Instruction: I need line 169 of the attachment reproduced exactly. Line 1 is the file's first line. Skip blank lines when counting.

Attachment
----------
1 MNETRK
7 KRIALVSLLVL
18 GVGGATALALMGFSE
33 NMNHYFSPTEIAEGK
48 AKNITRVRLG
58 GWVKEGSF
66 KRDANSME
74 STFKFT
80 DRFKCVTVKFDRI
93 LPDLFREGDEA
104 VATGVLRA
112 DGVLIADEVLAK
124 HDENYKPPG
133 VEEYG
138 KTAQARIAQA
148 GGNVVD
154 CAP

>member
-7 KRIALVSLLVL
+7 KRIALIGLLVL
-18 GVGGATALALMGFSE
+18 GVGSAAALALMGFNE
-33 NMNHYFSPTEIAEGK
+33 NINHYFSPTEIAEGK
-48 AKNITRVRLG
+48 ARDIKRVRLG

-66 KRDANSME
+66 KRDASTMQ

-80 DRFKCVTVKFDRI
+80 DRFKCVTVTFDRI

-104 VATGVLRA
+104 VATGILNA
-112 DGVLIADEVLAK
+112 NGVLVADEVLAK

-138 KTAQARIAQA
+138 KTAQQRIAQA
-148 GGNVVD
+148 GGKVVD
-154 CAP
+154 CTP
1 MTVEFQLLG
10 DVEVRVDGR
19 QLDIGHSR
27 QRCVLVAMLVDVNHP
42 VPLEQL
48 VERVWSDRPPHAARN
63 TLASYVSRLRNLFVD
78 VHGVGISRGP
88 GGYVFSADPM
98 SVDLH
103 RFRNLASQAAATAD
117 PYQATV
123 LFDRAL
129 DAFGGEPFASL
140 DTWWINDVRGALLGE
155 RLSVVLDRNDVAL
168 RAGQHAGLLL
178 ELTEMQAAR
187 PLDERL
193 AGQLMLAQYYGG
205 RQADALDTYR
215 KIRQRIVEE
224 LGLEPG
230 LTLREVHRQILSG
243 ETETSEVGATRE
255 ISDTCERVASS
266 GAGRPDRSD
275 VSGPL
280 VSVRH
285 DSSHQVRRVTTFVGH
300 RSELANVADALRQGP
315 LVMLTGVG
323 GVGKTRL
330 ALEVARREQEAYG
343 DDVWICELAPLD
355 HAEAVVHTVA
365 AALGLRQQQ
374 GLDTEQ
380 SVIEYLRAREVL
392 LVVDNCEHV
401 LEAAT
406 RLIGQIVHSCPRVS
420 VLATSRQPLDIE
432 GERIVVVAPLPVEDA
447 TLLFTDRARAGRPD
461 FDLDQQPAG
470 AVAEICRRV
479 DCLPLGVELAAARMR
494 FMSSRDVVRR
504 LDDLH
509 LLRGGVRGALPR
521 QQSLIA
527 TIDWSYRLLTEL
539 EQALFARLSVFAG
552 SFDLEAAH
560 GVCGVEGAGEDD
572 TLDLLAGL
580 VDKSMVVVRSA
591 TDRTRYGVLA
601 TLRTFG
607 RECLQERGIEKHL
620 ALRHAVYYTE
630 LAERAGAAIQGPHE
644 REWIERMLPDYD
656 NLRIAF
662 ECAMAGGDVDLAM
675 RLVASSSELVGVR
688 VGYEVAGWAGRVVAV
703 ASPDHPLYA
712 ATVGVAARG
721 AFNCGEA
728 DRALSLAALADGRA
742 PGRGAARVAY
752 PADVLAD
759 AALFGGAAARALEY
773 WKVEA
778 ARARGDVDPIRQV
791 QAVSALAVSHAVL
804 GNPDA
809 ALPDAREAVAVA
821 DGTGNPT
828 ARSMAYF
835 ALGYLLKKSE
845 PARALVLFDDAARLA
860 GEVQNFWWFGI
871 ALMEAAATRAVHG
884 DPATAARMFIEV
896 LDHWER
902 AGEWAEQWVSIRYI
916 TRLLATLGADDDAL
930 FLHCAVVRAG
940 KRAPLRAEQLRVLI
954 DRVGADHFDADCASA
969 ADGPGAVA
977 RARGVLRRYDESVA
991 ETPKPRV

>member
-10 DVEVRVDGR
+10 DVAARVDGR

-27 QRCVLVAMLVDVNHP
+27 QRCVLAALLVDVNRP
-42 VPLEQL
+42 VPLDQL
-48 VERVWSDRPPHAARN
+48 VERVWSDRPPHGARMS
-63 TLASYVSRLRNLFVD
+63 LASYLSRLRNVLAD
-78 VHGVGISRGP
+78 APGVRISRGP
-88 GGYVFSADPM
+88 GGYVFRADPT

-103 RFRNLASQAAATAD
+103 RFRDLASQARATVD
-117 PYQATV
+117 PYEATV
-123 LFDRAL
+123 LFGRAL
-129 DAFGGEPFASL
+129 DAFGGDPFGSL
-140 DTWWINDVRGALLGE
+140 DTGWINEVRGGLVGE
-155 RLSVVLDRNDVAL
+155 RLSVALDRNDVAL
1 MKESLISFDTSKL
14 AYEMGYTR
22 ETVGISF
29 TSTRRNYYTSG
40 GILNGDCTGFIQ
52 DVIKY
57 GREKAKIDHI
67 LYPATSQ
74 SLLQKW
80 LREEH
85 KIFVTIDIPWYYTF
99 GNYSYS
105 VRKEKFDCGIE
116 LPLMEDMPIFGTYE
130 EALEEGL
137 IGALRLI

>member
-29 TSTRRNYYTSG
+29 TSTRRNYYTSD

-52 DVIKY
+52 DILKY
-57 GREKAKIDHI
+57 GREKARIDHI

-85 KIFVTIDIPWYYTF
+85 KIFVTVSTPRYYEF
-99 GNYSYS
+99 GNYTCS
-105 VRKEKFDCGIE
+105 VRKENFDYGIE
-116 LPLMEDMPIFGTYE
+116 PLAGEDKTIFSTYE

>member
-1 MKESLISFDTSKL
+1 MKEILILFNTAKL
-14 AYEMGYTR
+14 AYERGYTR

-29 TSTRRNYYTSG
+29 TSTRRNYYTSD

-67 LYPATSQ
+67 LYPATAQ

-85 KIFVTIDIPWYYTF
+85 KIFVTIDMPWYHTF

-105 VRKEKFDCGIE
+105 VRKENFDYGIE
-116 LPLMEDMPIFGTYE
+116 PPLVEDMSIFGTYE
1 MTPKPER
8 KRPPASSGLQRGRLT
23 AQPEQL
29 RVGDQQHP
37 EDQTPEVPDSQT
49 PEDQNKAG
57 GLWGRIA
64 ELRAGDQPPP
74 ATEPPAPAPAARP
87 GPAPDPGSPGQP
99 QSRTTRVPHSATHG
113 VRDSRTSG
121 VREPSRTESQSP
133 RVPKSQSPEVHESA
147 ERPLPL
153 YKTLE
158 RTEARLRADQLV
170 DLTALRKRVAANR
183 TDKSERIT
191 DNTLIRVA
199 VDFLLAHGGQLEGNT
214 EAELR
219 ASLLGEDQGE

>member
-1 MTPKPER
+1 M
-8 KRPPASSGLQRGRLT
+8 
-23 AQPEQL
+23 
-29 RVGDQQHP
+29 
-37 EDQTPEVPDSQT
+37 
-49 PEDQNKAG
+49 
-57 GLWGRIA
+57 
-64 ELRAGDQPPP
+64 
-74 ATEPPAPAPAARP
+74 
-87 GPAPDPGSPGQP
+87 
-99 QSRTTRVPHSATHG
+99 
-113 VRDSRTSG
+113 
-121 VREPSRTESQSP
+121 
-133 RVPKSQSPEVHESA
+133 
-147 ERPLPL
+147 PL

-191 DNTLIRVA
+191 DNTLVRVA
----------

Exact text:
52 DVIKY